The Avalanche has suffered a rash of injuries lately that has depleted its NHL roster. Adam Foote, Ruslan Salei, Paul Stastny
, Daniel Tjarnqvist and Darcy Tucker have all sat out recent games, while David Jones
, Kyle Cumiskey and Avalanche captain Joe Sakic have each suffered long-term injuries. Jones and Cumiskey are both out for the season, while Sakic skated on Thursday for the first time since suffering a back injury on Nov. 28 and still hopes to make a late-season return.
The one silver lining in this situation is that a handful of young players have been called up from the Lake Erie Monsters with the chance to put their skills on display. This affords the Avalanche brass an opportunity to evaluate its young players at the NHL level while also allowing fans to view the type of up-and-coming talent the organization possesses.
The Avalanche has seen seven different players make their NHL debut this season: Philippe Dupuis, Chris Durno, T.J. Galiardi, Matt Hendricks, Derek Peltier, Chris Stewart and Mike Vernace.
| Derek Peltier |
“The injuries are tough, but it’s nice for us young guys to get a chance to play our first games,” said Peltier. “We’ve been going through that in Lake Erie too, dealing with a lot of injuries. You never want to see guys get hurt, but it’s nice to see our hard work rewarded.”
It’s been a decade the Avalanche last saw this many player make their NHL debut. The last time Colorado had seven or more players skate in their first NHL contest was in 1998-99, when Milan Hejduk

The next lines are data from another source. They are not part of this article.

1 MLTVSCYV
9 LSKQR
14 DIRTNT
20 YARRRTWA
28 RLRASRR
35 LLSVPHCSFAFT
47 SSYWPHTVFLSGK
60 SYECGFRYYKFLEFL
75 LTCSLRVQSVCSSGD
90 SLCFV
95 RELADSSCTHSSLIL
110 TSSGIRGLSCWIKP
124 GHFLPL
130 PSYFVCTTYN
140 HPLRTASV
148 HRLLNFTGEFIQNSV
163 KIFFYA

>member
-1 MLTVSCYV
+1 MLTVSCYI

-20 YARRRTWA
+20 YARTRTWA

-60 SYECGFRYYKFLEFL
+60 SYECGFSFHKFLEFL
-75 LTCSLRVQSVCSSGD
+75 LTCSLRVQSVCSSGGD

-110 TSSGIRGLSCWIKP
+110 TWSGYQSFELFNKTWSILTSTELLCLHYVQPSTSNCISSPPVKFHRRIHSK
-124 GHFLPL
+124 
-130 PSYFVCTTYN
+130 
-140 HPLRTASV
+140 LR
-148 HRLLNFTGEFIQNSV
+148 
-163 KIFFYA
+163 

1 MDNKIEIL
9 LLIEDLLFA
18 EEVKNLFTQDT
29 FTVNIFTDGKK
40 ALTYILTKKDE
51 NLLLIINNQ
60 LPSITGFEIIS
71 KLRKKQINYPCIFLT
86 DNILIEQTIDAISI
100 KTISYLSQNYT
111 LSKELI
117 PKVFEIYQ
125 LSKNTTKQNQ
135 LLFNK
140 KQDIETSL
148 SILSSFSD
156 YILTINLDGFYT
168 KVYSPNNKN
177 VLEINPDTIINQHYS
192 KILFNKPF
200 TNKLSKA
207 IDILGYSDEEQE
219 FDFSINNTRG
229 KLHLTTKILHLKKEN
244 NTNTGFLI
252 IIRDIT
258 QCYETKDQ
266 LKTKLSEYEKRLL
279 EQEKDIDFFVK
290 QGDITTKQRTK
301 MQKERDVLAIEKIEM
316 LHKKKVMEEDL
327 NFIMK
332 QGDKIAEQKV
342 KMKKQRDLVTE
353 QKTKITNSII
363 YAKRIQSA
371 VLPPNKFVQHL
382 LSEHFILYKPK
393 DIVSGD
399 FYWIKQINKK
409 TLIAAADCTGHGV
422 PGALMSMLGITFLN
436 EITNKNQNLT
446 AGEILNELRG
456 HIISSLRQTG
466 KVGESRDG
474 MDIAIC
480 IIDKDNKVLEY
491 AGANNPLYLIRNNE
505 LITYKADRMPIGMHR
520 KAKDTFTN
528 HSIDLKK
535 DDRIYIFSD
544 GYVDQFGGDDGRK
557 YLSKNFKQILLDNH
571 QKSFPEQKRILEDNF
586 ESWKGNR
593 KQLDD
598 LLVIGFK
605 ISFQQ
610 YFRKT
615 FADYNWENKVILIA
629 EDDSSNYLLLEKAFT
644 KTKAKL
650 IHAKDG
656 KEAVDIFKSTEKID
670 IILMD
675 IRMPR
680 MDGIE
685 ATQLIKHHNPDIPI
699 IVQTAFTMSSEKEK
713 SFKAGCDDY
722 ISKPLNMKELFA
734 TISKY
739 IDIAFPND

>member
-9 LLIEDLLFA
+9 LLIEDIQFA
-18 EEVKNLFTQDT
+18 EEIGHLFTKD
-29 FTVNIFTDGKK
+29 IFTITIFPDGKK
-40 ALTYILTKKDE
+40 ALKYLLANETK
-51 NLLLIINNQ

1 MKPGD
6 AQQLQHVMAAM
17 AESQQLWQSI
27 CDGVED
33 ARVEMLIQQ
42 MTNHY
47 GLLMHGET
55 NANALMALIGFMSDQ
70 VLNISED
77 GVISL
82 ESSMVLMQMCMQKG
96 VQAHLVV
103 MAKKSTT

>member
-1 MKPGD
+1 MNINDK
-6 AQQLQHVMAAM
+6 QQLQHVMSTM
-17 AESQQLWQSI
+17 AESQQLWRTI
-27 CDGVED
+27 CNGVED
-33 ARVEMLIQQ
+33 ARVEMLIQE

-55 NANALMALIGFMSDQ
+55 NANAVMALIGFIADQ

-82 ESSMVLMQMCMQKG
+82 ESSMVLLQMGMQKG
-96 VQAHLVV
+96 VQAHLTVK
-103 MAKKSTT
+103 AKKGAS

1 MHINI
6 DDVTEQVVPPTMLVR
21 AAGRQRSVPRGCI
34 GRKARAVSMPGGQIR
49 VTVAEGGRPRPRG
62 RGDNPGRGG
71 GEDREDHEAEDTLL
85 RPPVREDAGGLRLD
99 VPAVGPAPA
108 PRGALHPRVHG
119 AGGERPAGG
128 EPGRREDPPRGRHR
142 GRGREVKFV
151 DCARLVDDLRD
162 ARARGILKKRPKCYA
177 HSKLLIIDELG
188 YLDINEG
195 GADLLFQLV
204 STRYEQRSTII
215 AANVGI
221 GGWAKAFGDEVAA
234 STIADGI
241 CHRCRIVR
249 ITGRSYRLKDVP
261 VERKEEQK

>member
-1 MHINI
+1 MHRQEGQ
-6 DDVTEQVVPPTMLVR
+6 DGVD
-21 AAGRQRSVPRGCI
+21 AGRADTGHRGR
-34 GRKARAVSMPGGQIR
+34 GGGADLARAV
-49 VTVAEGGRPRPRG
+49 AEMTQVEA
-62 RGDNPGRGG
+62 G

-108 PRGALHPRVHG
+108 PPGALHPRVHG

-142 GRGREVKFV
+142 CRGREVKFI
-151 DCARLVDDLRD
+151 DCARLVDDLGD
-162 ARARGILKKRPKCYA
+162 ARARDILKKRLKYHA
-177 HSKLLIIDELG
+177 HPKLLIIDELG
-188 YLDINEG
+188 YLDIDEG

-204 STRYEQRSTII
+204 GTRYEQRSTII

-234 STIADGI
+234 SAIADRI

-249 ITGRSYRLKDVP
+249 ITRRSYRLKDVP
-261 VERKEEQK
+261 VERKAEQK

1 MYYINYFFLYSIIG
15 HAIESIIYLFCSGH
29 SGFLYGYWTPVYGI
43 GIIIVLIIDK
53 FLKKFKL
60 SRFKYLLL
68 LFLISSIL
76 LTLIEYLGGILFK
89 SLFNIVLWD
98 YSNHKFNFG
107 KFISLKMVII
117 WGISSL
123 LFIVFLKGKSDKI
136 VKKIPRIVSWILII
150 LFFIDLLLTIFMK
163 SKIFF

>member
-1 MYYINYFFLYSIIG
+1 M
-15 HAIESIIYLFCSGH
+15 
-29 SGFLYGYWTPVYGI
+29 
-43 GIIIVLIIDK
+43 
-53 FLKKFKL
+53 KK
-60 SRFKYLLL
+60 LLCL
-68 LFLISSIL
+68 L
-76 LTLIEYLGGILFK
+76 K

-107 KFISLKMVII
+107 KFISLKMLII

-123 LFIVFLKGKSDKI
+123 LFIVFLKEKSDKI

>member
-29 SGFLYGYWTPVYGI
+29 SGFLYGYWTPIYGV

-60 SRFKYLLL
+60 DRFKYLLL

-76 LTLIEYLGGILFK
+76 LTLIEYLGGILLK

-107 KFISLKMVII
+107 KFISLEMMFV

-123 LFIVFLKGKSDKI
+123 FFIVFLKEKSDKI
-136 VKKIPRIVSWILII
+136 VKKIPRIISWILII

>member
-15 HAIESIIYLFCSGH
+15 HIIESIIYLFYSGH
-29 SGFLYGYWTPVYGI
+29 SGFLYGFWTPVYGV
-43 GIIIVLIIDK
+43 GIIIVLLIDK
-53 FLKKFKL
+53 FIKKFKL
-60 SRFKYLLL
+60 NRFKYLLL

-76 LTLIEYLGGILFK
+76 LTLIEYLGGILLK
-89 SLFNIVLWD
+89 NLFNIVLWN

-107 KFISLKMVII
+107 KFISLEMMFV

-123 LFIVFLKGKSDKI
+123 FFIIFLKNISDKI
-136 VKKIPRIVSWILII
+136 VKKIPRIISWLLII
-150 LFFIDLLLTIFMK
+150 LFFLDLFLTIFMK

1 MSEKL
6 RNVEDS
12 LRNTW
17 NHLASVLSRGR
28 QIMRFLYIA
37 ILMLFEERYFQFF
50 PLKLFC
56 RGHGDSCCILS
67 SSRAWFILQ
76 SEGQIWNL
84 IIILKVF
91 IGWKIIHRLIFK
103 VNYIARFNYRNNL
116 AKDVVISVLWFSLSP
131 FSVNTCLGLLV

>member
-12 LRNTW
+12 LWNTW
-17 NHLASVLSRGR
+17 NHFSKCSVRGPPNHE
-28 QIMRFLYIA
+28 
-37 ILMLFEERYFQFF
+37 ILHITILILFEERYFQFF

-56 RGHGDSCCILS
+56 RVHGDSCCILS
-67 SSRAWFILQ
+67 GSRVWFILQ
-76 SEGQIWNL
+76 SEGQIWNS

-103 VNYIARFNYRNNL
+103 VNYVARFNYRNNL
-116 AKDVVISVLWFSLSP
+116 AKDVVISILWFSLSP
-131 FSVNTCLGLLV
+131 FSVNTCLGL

, Chris Drury, Dan Smith, Jeff Buchanan, Brian White, Scott Parker, Mike Gaul and Serge Aubin all made their debuts for the Avs.
Three Avalanche rookies skated in their first NHL game just this week. Vernace and Peltier were called up just a day apart (Vernace on Monday, Peltier on Tuesday) and both suited up on March 17 against the Minnesota Wild. The pair had been playing together on Lake Erie’s blue line earlier in the week and saw a good deal of joint ice time, both on Tuesday against the Wild and in Thursday’s contest versus the Edmonton Oilers.
“It’s been really helpful. We’re familiar with each other, so we’re not so nervous out there on the ice,” said Vernace. “We kind of know each other’s tendencies after playing togetherr for the past month and a half.”
Vernace and Peltier were soon joined by another familiar face when Galiardi got the call Thursday morning and centered Tyler Arnason and Milan Hejduk
later that night against Edmonton. The forward also spent some time on special teams, opening the Avalanche’s first power play of the evening with Hejduk, John-Michael Liles, Ryan Smyth, Wojtek Wolski.
“It was pretty crazy. I didn’t expect that,” said Galiardi. “They were talking to me about the power play before the game, but I never thought I’d be out there. I was nervous, that’s for sure. But as the game went on the nerves started to go away and I got more comfortable and confident out there.”
| Mike Vernace (left) and T.J. Galiardi |
Galiardi said the biggest lesson from his first game is that unlike in the American Hockey League, you can’t really anticipate plays in the NHL. Overplaying a passing lane can get you in trouble quickly, so you have to be patient and let the game come to you.
“It’s amazing how much you can learn in 60 minutes, even in a game like that where you lose,” added Galiardi. “All of the guys on the bench were helping me out all game, so it was a really good experience.”
The key now for these young players is to take that experience and use it to help improve their games, whether it’s in Cleveland with the Monsters or in Denver with the Avalanche.
“You just have to soak everything in and learn from how hard these guys work here,” said Peltier. “The guys who have been in the league 15 years are still some of the first ones at the rink in the morning. You have to put in your time and work hard every day.”